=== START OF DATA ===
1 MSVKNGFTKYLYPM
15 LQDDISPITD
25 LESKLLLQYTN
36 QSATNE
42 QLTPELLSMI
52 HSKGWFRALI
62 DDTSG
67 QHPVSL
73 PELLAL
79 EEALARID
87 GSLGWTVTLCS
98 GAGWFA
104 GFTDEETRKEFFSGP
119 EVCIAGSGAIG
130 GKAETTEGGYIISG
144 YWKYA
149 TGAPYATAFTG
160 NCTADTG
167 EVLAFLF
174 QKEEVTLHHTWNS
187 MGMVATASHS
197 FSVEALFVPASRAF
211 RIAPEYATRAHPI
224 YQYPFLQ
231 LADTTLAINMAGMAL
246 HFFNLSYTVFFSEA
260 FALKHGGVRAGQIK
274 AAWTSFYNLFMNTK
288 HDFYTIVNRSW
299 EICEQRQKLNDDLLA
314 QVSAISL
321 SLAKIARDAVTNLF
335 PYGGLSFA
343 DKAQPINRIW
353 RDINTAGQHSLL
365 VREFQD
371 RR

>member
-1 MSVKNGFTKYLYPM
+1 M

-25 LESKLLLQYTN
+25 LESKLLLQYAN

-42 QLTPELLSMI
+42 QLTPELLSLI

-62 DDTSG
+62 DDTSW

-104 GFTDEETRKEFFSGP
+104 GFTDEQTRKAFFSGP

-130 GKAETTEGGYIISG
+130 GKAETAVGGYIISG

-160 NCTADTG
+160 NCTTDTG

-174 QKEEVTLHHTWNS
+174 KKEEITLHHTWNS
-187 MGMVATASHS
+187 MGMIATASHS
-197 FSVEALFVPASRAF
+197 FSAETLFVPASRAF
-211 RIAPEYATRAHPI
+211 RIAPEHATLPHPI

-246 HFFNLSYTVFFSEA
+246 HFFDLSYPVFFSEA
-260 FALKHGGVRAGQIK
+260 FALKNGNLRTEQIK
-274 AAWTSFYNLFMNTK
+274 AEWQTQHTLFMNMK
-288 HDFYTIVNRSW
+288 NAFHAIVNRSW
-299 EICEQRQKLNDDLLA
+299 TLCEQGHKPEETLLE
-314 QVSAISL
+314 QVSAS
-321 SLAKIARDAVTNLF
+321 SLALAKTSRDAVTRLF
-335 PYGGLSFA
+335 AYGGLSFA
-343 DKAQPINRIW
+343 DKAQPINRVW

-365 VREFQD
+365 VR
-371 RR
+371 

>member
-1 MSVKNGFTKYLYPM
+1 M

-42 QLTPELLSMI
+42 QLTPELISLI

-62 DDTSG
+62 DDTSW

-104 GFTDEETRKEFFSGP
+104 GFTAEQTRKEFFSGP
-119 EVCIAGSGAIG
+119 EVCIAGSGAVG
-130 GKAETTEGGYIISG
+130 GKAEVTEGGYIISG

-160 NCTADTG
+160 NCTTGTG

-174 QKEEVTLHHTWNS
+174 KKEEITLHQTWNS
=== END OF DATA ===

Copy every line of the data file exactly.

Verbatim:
1 MSVKNGFTKYLYPM
15 LQDDISPITD
25 LESKLLLQYTN
36 QSATNE
42 QLTPELLSMI
52 HSKGWFRALI
62 DDTSG
67 QHPVSL
73 PELLAL
79 EEALARID
87 GSLGWTVTLCS
98 GAGWFA
104 GFTDEETRKEFFSGP
119 EVCIAGSGAIG
130 GKAETTEGGYIISG
144 YWKYA
149 TGAPYATAFTG
160 NCTADTG
167 EVLAFLF
174 QKEEVTLHHTWNS
187 MGMVATASHS
197 FSVEALFVPASRAF
211 RIAPEYATRAHPI
224 YQYPFLQ
231 LADTTLAINMAGMAL
246 HFFNLSYTVFFSEA
260 FALKHGGVRAGQIK
274 AAWTSFYNLFMNTK
288 HDFYTIVNRSW
299 EICEQRQKLNDDLLA
314 QVSAISL
321 SLAKIARDAVTNLF
335 PYGGLSFA
343 DKAQPINRIW
353 RDINTAGQHSLL
365 VREFQD
371 RR

>member
-1 MSVKNGFTKYLYPM
+1 M

-25 LESKLLLQYTN
+25 LESKLLLQYAN

-42 QLTPELLSMI
+42 QLTPELLSLI

-62 DDTSG
+62 DDTSW

-104 GFTDEETRKEFFSGP
+104 GFTDEQTRKAFFSGP

-130 GKAETTEGGYIISG
+130 GKAETAVGGYIISG

-160 NCTADTG
+160 NCTTDTG

-174 QKEEVTLHHTWNS
+174 KKEEITLHHTWNS
-187 MGMVATASHS
+187 MGMIATASHS
-197 FSVEALFVPASRAF
+197 FSAETLFVPASRAF
-211 RIAPEYATRAHPI
+211 RIAPEHATLPHPI

-246 HFFNLSYTVFFSEA
+246 HFFDLSYPVFFSEA
-260 FALKHGGVRAGQIK
+260 FALKNGNLRTEQIK
-274 AAWTSFYNLFMNTK
+274 AEWQTQHTLFMNMK
-288 HDFYTIVNRSW
+288 NAFHAIVNRSW
-299 EICEQRQKLNDDLLA
+299 TLCEQGHKPEETLLE
-314 QVSAISL
+314 QVSAS
-321 SLAKIARDAVTNLF
+321 SLALAKTSRDAVTRLF
-335 PYGGLSFA
+335 AYGGLSFA
-343 DKAQPINRIW
+343 DKAQPINRVW

-365 VREFQD
+365 VR
-371 RR
+371 

>member
-1 MSVKNGFTKYLYPM
+1 M

-42 QLTPELLSMI
+42 QLTPELISLI

-62 DDTSG
+62 DDTSW

-104 GFTDEETRKEFFSGP
+104 GFTAEQTRKEFFSGP
-119 EVCIAGSGAIG
+119 EVCIAGSGAVG
-130 GKAETTEGGYIISG
+130 GKAEVTEGGYIISG

-160 NCTADTG
+160 NCTTGTG

-174 QKEEVTLHHTWNS
+174 KKEEITLHQTWNS